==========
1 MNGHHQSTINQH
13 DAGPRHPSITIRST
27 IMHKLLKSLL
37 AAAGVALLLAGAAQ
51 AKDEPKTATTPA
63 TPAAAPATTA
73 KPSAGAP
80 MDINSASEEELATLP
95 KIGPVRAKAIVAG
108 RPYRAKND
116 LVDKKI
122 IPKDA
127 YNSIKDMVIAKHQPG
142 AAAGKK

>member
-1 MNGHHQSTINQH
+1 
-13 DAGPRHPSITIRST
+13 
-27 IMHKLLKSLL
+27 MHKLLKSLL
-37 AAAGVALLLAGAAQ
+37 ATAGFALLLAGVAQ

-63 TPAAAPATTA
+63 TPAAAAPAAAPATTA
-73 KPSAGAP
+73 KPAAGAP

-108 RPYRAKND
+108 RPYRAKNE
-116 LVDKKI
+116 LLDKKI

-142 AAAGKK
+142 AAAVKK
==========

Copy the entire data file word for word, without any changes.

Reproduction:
1 MNGHHQSTINQH
13 DAGPRHPSITIRST
27 IMHKLLKSLL
37 AAAGVALLLAGAAQ
51 AKDEPKTATTPA
63 TPAAAPATTA
73 KPSAGAP
80 MDINSASEEELATLP
95 KIGPVRAKAIVAG
108 RPYRAKND
116 LVDKKI
122 IPKDA
127 YNSIKDMVIAKHQPG
142 AAAGKK

>member
-1 MNGHHQSTINQH
+1 
-13 DAGPRHPSITIRST
+13 
-27 IMHKLLKSLL
+27 MHKLLKSLL
-37 AAAGVALLLAGAAQ
+37 ATAGFALLLAGVAQ

-63 TPAAAPATTA
+63 TPAAAAPAAAPATTA
-73 KPSAGAP
+73 KPAAGAP

-108 RPYRAKND
+108 RPYRAKNE
-116 LVDKKI
+116 LLDKKI

-142 AAAGKK
+142 AAAVKK